Audio signal adder for headphones

Thread Starter

raisintoe

Joined Mar 24, 2012
46
I am creating an audio signal adder using this op-amp. I do not need to amplify the audio.

I want to drive my headphones directly from the op-amp, but I do not know how to tell if this op-amp can handle the load of a typical headphone set, (there is no power dissipation rating or anything like that in the op-amp datasheet).

If I should not try a direct drive to my headphones, how can I add a simple transistor circuit to drive my headphones?
 

crutschow

Joined Mar 14, 2008
24,047
If you look on page 6 of the data sheet you referenced you will see that the smallest load it is rated to drive is 600Ω so, if your headphones have a lower impedance than that (and they likely do) then you will need an added amplifier.
The easiest is to just use a IC audio amp such as one of these.
 

Thread Starter

raisintoe

Joined Mar 24, 2012
46
OK, I would rather make an amplifier using an npn transistor, since I have those on hand. I guess what I want is a common emitter amplifier, but I still have trouble understanding how they work.

Here is an example, I have trouble getting this to work properly on LtSpice.
 

ScottWang

Joined Aug 23, 2012
6,859
OK, I would rather make an amplifier using an npn transistor, since I have those on hand. I guess what I want is a common emitter amplifier, but I still have trouble understanding how they work.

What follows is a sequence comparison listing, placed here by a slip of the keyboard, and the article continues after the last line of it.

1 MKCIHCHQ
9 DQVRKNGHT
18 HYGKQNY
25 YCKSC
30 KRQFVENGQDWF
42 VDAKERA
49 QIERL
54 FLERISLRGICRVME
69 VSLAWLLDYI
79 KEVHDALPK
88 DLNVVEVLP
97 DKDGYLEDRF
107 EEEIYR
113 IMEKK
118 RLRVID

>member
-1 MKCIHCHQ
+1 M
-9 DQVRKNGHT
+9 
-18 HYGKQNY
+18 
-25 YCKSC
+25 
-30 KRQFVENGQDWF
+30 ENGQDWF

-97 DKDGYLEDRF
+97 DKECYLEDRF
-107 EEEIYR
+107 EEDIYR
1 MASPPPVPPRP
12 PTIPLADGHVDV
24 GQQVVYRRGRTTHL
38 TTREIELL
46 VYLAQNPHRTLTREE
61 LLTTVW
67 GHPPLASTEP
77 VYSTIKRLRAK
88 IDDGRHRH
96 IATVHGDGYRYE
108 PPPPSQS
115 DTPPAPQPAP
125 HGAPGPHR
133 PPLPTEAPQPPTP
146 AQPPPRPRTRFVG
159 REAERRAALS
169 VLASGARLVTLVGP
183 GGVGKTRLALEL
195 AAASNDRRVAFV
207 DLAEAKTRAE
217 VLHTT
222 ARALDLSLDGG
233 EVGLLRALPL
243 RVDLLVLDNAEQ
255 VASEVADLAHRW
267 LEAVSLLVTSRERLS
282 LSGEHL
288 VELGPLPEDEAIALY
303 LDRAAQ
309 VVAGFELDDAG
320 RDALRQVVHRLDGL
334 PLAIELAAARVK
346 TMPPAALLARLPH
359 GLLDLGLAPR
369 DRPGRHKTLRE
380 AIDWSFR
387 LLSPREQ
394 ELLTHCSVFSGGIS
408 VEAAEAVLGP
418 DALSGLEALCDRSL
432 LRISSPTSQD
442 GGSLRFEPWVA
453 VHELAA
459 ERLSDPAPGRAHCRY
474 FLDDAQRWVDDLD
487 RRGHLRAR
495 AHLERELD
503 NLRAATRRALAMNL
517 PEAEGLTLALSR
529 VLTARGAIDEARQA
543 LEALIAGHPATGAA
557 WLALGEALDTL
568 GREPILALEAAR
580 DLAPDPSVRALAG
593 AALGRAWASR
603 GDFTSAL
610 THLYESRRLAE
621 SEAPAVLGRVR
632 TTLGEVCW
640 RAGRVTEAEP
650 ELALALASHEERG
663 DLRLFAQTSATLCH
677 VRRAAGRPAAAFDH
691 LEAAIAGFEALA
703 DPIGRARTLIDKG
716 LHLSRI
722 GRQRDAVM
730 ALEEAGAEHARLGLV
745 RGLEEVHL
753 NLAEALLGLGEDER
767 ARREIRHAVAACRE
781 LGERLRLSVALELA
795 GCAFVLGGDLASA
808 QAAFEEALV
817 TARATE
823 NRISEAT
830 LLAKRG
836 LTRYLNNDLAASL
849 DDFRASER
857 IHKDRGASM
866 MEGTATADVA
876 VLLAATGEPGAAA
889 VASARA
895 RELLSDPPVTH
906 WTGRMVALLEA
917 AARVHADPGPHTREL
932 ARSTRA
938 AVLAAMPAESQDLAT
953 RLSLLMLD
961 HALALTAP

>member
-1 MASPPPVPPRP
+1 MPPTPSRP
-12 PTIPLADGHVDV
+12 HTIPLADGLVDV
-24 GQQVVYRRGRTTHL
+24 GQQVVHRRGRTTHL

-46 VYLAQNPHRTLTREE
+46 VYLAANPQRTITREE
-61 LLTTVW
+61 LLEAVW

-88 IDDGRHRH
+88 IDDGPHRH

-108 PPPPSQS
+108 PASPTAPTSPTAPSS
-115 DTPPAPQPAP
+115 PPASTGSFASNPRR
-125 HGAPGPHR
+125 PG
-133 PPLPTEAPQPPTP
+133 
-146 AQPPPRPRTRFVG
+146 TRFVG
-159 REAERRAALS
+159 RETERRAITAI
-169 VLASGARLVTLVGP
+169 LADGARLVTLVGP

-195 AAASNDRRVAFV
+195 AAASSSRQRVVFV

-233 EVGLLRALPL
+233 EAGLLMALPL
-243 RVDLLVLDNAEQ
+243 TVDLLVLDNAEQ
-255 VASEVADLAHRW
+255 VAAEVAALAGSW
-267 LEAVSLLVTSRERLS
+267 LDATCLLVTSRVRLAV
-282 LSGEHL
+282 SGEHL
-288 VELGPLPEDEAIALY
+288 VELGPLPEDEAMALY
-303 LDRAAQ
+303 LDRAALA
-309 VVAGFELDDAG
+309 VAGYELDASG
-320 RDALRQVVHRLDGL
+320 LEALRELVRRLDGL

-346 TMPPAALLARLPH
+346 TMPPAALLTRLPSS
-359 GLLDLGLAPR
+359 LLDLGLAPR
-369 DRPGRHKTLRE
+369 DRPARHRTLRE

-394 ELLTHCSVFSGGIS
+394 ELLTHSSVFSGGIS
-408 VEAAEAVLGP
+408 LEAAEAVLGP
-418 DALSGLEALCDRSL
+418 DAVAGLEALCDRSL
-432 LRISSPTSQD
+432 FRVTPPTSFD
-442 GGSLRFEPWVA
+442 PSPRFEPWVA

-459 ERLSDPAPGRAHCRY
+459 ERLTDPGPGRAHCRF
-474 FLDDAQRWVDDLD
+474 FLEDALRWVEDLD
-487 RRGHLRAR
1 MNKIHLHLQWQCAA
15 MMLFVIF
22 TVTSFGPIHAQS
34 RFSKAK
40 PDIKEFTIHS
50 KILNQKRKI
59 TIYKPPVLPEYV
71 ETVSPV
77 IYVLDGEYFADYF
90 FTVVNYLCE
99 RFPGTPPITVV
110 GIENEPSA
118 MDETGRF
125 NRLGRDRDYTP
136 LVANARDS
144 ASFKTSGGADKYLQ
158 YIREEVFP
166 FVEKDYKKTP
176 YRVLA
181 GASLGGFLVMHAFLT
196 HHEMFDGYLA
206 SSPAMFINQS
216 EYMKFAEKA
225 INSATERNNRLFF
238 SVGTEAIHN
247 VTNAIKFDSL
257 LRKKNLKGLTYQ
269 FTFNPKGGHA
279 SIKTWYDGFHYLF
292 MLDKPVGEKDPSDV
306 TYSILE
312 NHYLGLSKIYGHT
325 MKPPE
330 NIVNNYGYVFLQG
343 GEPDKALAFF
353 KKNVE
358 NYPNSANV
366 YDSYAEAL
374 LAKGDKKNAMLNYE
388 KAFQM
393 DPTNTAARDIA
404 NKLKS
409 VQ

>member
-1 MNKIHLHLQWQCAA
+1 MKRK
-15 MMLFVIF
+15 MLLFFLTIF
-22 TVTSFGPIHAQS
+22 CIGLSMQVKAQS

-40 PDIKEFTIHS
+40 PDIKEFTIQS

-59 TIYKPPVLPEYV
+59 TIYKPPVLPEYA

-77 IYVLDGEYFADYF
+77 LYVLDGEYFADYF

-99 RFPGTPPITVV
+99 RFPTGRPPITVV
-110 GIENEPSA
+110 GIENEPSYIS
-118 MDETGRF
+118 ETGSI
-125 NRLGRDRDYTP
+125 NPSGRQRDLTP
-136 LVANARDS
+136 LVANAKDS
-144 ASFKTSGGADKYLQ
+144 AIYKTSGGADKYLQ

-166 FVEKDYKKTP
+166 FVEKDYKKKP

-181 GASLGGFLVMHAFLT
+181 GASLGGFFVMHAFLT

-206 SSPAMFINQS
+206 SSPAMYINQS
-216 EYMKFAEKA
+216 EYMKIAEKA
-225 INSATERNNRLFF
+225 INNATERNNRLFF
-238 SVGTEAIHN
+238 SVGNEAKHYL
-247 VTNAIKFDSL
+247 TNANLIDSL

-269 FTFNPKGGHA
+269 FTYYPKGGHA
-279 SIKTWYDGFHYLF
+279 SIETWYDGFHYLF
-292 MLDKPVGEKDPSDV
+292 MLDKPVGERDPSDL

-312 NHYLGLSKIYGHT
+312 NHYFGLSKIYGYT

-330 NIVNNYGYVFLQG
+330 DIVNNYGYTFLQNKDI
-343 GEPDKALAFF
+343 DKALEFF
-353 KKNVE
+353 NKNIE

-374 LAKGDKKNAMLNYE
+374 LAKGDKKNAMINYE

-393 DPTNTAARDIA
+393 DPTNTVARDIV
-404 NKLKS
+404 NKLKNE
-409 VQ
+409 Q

Here is an example, I have trouble getting this to work properly on LtSpice.
An easy method you may try it, using a class A amplifier as the first circuit in your linked page, and adding a bjt Totem-Pole to amplifier the signal.
 

Thread Starter

raisintoe

Joined Mar 24, 2012
46
If you don't have any PNP transistors, then an all NPN amplifier will not be very efficient. What is your intended power source?

ak
I will set up a DC power supply under 12 volts. So I can choose anything under 12V DC

Also, I might have a few PNP transistors hanging around, that may be a possibility.
 
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Thread Starter

raisintoe

Joined Mar 24, 2012
46
Here is a schematic I drew up, using the amplifier circuit that Crutschow found.

The 32 ohm resistor at the right is my headphones

Schematic.png
 

AnalogKid

Joined Aug 1, 2013
8,251
The idea is ok, but the implimentation needs a little work...

Even though you have bipolar supplies, the output stage swings only between P and GND. This limits the output power to 1/4 its possible maximum value.

The opamp has a totem pole output stage, meaning it can both source and sink current. For this reason, I don't think you need R8 as a pull down.

R7 can be smaller to increase the output voltage swing.

If you search for opamp booster schematic, you will find many examples of ways to boost the opamp output current while maximizing output voltage swing. Some are so efficient that you would get more output with only one power rail than your circuit gets with two.

ak
 

Thread Starter

raisintoe

Joined Mar 24, 2012
46
This is the exact circuit that I have on my breadboard. It works pretty good, but sounds muddy, It's good for a first try! I think the low quality is mostly due to R14, I gave it a large resistance to avoid pulling too much current through it. What is a good way around this problem?Breadboard circuit.png